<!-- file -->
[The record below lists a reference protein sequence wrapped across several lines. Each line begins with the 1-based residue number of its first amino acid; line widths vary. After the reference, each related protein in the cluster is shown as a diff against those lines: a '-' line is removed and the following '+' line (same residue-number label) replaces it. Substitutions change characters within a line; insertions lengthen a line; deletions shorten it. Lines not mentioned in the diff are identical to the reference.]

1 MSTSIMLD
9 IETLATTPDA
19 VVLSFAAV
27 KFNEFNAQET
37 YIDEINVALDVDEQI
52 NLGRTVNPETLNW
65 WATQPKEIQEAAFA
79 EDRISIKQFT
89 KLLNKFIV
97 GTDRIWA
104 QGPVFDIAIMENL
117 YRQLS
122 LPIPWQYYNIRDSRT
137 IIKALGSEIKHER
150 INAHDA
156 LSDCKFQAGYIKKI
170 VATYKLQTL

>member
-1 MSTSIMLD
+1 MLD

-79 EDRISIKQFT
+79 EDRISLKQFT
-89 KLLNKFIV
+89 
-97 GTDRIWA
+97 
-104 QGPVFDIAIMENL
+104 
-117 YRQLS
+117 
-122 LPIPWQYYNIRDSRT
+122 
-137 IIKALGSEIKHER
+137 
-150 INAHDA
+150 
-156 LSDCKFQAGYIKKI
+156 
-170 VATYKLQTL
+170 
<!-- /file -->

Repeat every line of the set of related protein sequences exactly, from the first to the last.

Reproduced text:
[The record below lists a reference protein sequence wrapped across several lines. Each line begins with the 1-based residue number of its first amino acid; line widths vary. After the reference, each related protein in the cluster is shown as a diff against those lines: a '-' line is removed and the following '+' line (same residue-number label) replaces it. Substitutions change characters within a line; insertions lengthen a line; deletions shorten it. Lines not mentioned in the diff are identical to the reference.]

1 MSTSIMLD
9 IETLATTPDA
19 VVLSFAAV
27 KFNEFNAQET
37 YIDEINVALDVDEQI
52 NLGRTVNPETLNW
65 WATQPKEIQEAAFA
79 EDRISIKQFT
89 KLLNKFIV
97 GTDRIWA
104 QGPVFDIAIMENL
117 YRQLS
122 LPIPWQYYNIRDSRT
137 IIKALGSEIKHER
150 INAHDA
156 LSDCKFQAGYIKKI
170 VATYKLQTL

>member
-1 MSTSIMLD
+1 MLD

-79 EDRISIKQFT
+79 EDRISLKQFT
-89 KLLNKFIV
+89 
-97 GTDRIWA
+97 
-104 QGPVFDIAIMENL
+104 
-117 YRQLS
+117 
-122 LPIPWQYYNIRDSRT
+122 
-137 IIKALGSEIKHER
+137 
-150 INAHDA
+150 
-156 LSDCKFQAGYIKKI
+156 
-170 VATYKLQTL
+170 